Monday, January 27, 2014

The Round Punch

Today I want to share one of my favorite tools to use, which I only recently made. It is easily made using only the tools outlined in Blacksmithing 101: Beginner Tools. (link)  The only tools you need for this are hammer, anvil, tongs, hot cut, and files. You could even do without the hot-cut and files if you forge to finish.

The tool I am going to show you is a round punch I made for punching screw holes in hooks and other such pieces. It is also helpful for punching rivet holes, and is much faster than cooling the piece and drilling a hole.

Behold, my Round Punch!

It is a 1/2" round bar of coil springs, tapered down to about 1/8". 
It is rather simple to make: 
1) Heat and straighten a 6" length of coil spring
2) Cut off the section, and dress the cut using backing-up blows
3) Taper business end by hammering square, octogon, round.
4) hammer flat 1/4" taper into the struck end, only slight taper, do not bring to a point. 
5) normalize in the air, them file it perfectly round. 
6) coat with oil to keep it rust-free! 

The profile is pretty round. It is slightly oval, but if you rotate the punch 30 degrees each time it punches well. 

the end is mushroomed from the hammering. Dress those edges to prevent chipping! It work hardens as it spreads, and can shear off suddenly. 

I need to dress it, it heated up a little too much and upset a little, deforming. 

When you use it, keep it cool every two hits by dunking it in water. A quick dip in oil or beeswax or coal dust will keep the punch from sticking in the hole. 

Here is what it does! 

As always, happy hammering and God Bless!

Ridgeway Forge Blacksmith Co. 

Sunday, January 5, 2014

A New Tool: Nail Header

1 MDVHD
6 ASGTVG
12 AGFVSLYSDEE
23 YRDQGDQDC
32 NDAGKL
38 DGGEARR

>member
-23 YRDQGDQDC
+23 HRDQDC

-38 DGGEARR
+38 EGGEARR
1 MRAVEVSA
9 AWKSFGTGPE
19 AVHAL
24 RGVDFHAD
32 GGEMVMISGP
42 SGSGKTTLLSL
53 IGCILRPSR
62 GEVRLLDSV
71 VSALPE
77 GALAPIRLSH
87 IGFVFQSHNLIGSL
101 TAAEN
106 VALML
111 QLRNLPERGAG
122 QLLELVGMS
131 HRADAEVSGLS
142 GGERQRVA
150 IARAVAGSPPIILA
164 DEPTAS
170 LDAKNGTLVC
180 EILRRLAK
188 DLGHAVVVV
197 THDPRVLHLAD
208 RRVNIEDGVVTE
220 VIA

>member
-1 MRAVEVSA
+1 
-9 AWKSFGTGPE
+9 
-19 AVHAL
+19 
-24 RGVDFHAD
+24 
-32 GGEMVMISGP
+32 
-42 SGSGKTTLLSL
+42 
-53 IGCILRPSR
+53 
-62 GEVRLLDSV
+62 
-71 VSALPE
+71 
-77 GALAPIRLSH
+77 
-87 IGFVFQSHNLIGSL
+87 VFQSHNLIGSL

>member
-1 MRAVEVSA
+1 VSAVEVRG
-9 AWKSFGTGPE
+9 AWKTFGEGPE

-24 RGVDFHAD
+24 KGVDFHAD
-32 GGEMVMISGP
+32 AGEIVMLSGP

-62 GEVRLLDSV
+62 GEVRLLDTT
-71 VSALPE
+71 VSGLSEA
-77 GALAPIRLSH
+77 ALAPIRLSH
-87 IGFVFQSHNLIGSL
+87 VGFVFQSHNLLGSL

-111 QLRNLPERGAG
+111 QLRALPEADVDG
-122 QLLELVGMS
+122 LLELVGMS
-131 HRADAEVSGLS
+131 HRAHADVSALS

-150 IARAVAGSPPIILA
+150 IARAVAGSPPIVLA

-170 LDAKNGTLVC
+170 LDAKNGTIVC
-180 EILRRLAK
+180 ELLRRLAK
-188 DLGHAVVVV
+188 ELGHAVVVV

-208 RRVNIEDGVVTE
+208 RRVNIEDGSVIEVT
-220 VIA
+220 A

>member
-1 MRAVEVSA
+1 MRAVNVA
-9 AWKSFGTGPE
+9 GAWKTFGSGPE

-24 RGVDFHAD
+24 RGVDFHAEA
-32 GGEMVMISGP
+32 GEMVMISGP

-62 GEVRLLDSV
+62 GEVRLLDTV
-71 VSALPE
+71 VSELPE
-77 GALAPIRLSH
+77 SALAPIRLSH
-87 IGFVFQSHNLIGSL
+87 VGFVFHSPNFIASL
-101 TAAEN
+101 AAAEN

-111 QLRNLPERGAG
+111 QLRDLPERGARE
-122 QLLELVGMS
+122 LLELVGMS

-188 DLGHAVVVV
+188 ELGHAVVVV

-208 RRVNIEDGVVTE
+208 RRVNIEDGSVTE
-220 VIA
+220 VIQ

On this chilly Sunday afternoon, I write about something I've derived much pleasure from!
You may remember that in a previous post, I wrote about a demonstrator and the nail header tool he made, as well as a nail that he passed around. Well, although it is to some a mundane task, I have always been intrigued by one of the prime blacksmithing exercises.

So, I made myself a Nail Header!
Two, actually.
The first I began with a piece of 1060 steel. I beat it into shape:

Moving that metal was tough! It was the same stuff that I made my hot-cut hardy out of. Its really very tough, even with a 4-lb hammer. 

This was the first one, and the square punched hole is off center and crooked, which detracts from the overall quality of the header. 

It is beefy, but I may have to take it out and reforge a little bit. 

It is punched 3/4 of the way through, and then drilled out the back to allow the nail's shank to freely fall out of the header. Because the hole is punched off-center, it sticks a little bit. But it way my first, and I'm allowed mistakes, right?

The second is much better! 
I made it from a Railroad Spike: 

I cut off the head, and flattened the area a bit. I then rounded the spike portion of the metal, and drew the whole thing out a little bit. 
Here it is, post-forging and post-wire brush.
Again, punched from the top, almost all the way through, and then drilling the rest of the way. 

And now, NAILS! 

And, for these, I didn't quite "nail it", since I was new at the whole thing. It really helped me with my square tapers, though. Good practice! 

This is my best one!!!!

An ugly bunch, I know. I need to work on that.....

Ew. Ugly. But, its tough, there is only so much heat when it is in the lower 20 degrees F.

This nail header, I might add, is on sale from Craigslist, because I am a poor college student.

Happy Hammering, and Happy New Year!